Quick Answer: The feather in Forrest Gump reflects many of the film's messages: life is full of uncontrollable events, innocence is lighter than air, some things are the result of luck, and the fact we never know what is next on the horizon for us. Much of Forrest Gump's story is about the way humans explore the experiences they're given in life, for better or for worse, when they don't know what is coming.

In the 1994 classic Forrest Gump, the dim-witted titular character (Tom Hanks) navigates his way through decades of American history, finds himself present at important events, stumbles into great success, and does his best to maintain relationships with those he loves. The film is book ended by shots of a feather blowing in the wind, weightless and aloof, accompanied by Alan Silvestri’s now-iconic music. The feather travels all about the air, through the town, under a car, eventually landing beside Forrest's dirty tennis shoe as he sits on a bus stop bench in Savannah.

Why frame the film this way? The feather can be seen as many things -- a metaphor for the random nature of life; an icon of fatalism expressing the uncontrollable events of life which make us the way we are; the aleatoric essence of our existence; innocence being carried on the winds of destiny; and, most simply, blind dumb luck. In the case of Forrest Gump, the feather symbolizes all of these things. They are all the methods by which Gump navigates his life, which give him grand opportunities, and which transform what could have been a passive existence for a slow-minded individual into a magnificent and rich history.

When Gump is kneeling at Jenny’s (Robin Wright) grave late in the film, he says, “I don't know if we each have a destiny, or if we're all just floating around accidental-like on a breeze, but I, I think maybe it's both. Maybe both is happening at the same time.” It’s this impactful quote which speaks to the feather’s significance. While the feather moves through the air completely at the whim of the breeze, it still manages to find Gump’s foot. Its fleeting, inconsequential movements all amount to something tangible, just as life itself is malleable and unexpected in the present moment but can be quantified in retrospect.

We see the feather again at the closure of the film, after the death of Forrest’s mother (Sally Field), the death of Jenny, the death of Bubba (Mykelti Williamson), long after the Vietnam War and Watergate and the space race, after Lieutenant Dan (Gary Sinise) makes peace with the world, after Forrest’s successful careers as a shrimp mogul and a ping pong player and a cross-country runner come to a head, and after he discovers he has a son who he’s just put on the school bus -- the beginning of another phase of wonderful, random, blissful happenstance which will amount to a life lived.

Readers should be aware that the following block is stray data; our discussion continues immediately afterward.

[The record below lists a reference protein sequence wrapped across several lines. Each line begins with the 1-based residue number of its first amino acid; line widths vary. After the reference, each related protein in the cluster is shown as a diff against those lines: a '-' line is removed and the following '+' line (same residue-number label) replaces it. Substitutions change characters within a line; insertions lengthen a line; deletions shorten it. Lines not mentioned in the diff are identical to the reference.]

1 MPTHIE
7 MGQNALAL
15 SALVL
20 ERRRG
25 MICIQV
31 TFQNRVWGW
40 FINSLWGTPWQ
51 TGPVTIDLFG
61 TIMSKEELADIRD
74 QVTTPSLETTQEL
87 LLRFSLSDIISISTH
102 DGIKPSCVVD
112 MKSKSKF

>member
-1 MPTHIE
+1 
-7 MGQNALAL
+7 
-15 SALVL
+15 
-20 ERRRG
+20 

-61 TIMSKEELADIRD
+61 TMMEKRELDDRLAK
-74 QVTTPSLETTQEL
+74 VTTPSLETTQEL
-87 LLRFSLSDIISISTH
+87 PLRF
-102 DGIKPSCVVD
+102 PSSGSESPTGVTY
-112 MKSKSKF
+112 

The end of the film, as the feather flutters away

The feather also lets us know that life isn’t fair. Gump was born slow and had to wear leg braces. Jenny’s father sexually abused her as a child, which colored her whole life. Lieutenant Dan broke the family tradition he aspired to uphold when he didn’t die in battle. The ideas of philosopher Jean-Paul Sartre would view Forrest Gump as a distinguishment between human nature and the human condition. Humans all exist in the same condition, thrust into life on earth as a universal reality. But the type of life we lead within that shared condition is completely unique due to our individual free will.

Forrest Gump’s emphasis is not specifically this notion of fate or destiny, but the way we as humans handle what is presented to us. Gump isn’t intelligent enough to be shy or talk himself out of opportunities, so he walks into every situation with the eagerness of a child and took ownership of his life. The philosophies he adopted from his mother, such as “Life is like a box of chocolates, you never know what you’re going to get,” speak to the film’s existentialist messages. Just as one never knows what is inside a piece of chocolate, you never know where a feather will land. We are all afloat in life, partly in command of our own decisions, and partly taking things as they come at the whim of circumstance.